First, FHCO contends implicit in the Consent Order (pursuant to which FHCO is entitled to its fees) is that Multi/Tech will pay for all of FHCO's incurred attorneys' fees. The Court notes, however, the Consent Order specifically provides "Multitech [ sic ] agrees to pay the amount determined by the District Court to be reasonable attorneys' fees and costs incurred by FHCO in this action." Multi/Tech Consent Ord. and J. (#109) at 8. Accordingly, the Court concludes the parties left it to the discretion of the District Court to determine the reasonable amount of attorneys' fees that Multi/Tech would be obligated to pay.

Second, FHCO argues the Magistrate Judge's apportionment ignores the fact that FHCO attorneys performed approximately 60 hours of work related to FHCO's response to Multi/Tech's Motion (#47) for Summary Judgment prior to the settlement with the Montagne Defendants. FHCO, however, also concedes its attorneys were doing work at that time to "wrap up" the Consent Decree with the Montagne Defendants.

Finally, FHCO appears to contend Multi/Tech should be responsible for all or at least a higher percentage of FHCO's fees because Multi/Tech was more at fault than the other defendants. This, however, is not a basis on which to apportion attorneys' fees. As noted by the Magistrate Judge, apportionment is to be made on the basis of "the time expended by the plaintiff in pursuing each defendant." F&R at 28 (citations omitted).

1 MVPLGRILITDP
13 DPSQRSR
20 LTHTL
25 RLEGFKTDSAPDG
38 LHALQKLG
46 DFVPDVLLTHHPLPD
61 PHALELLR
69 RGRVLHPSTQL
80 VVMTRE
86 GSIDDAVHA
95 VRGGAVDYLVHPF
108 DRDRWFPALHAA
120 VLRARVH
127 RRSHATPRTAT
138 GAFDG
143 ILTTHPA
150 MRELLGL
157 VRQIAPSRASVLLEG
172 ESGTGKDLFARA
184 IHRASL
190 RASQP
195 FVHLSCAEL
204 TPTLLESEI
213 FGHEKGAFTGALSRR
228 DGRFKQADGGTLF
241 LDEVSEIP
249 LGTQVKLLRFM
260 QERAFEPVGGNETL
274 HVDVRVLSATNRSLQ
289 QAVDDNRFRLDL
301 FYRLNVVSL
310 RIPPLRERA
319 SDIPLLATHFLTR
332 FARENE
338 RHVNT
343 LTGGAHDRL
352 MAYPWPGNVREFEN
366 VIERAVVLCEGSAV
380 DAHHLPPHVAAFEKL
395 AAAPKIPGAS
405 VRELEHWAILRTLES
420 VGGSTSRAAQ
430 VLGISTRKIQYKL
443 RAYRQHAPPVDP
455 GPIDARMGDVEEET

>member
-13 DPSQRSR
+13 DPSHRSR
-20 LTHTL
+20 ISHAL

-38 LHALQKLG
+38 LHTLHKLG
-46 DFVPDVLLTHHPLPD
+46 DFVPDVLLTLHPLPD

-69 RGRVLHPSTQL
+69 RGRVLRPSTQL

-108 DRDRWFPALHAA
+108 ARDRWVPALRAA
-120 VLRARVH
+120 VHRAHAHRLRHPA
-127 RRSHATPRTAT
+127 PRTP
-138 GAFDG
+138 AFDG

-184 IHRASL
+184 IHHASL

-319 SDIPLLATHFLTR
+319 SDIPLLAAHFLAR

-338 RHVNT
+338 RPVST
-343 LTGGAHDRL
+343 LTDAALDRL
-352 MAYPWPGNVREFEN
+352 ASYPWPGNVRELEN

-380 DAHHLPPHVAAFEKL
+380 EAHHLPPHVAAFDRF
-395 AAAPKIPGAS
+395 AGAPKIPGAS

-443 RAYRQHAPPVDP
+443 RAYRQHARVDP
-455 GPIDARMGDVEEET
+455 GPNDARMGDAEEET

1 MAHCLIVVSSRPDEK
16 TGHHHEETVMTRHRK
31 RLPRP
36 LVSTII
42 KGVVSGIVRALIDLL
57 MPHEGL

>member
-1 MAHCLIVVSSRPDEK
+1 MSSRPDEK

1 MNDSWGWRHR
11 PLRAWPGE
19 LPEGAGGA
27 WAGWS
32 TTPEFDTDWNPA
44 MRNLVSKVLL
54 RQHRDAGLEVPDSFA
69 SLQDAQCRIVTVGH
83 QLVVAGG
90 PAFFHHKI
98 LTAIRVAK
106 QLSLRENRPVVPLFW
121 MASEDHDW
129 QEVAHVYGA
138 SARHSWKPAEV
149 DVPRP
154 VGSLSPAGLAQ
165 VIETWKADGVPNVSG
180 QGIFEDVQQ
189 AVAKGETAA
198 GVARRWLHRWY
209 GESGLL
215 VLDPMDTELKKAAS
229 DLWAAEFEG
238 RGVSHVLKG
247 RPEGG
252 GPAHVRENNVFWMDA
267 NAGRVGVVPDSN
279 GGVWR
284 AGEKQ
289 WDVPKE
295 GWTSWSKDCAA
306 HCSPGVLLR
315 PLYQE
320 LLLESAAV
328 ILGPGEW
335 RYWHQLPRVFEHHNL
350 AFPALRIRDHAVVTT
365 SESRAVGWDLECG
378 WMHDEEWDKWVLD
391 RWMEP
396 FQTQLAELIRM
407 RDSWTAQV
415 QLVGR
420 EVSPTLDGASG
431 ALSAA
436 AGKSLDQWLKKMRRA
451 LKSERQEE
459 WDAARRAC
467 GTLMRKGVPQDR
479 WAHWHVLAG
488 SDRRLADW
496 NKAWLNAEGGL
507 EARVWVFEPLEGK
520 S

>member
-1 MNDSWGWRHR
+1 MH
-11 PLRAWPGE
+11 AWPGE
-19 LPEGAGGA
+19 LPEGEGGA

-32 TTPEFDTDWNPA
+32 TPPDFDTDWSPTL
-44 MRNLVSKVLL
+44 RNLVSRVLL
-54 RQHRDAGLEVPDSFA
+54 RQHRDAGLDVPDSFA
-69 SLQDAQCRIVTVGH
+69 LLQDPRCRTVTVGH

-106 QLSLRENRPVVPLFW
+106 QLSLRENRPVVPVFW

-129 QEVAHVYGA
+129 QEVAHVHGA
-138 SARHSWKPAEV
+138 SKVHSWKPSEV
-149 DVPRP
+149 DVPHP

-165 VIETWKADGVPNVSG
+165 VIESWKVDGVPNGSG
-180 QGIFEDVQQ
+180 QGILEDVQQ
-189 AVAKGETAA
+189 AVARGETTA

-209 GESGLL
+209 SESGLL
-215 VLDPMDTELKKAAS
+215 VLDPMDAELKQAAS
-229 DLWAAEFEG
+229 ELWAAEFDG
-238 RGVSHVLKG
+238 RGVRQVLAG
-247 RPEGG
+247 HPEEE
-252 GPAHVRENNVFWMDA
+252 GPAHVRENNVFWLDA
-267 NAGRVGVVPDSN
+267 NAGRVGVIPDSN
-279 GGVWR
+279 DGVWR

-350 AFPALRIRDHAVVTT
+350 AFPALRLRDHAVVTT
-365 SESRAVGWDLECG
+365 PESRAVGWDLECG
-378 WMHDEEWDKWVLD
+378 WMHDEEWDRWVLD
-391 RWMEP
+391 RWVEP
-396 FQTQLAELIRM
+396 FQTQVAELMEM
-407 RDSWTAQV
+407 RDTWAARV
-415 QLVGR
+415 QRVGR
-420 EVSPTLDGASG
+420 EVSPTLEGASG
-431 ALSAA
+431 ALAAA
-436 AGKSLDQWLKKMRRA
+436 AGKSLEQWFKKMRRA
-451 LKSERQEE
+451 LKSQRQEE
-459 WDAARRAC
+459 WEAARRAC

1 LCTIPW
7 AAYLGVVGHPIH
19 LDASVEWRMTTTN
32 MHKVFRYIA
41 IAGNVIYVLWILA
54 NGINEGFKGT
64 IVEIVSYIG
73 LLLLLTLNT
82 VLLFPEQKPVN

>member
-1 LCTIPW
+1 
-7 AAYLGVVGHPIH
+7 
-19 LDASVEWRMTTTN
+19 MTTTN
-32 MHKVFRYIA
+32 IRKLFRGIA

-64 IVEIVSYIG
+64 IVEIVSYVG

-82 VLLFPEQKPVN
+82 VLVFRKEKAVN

The Magistrate Judge allocated 57 percent of FHCO's fees to Multi/Tech based on his analysis of the billing records and his familiarity with the case. F&R at 30. The Court has carefully considered FHCO's Objections on this issue and concludes they do not provide a basis to modify this portion of the Findings and Recommendation.

IV. Summary

The Court adopts the Magistrate Judge's Findings and Recommendation with the exception of the recommendation that this Court reduce FHCO's total fees and use a 46-percent ratio to calculate the fees-on-fees award.

Accordingly, the Court modifies the award of attorneys' fees to FHCO as follows:

Lodestar: $85, 054.87 57% of Lodestar Apportioned to $48, 481.28 Multi/Tech Fees-on-Fees $5, 285.18 Total $53, 766.46

The Court also has reviewed the pertinent portions of the record de novo and does not find any error in the Magistrate Judge's Findings and Recommendation.

CONCLUSION

The Court ADOPTS as modified Magistrate Judge Papak's Findings and Recommendation (#130) and GRANTS in part and DENIES in part FHCO's Motion (#110) for Attorneys' Fees. Accordingly, the Court awards attorneys' fees to FHCO in the amount of $53, 766.46.

IT IS SO ORDERED.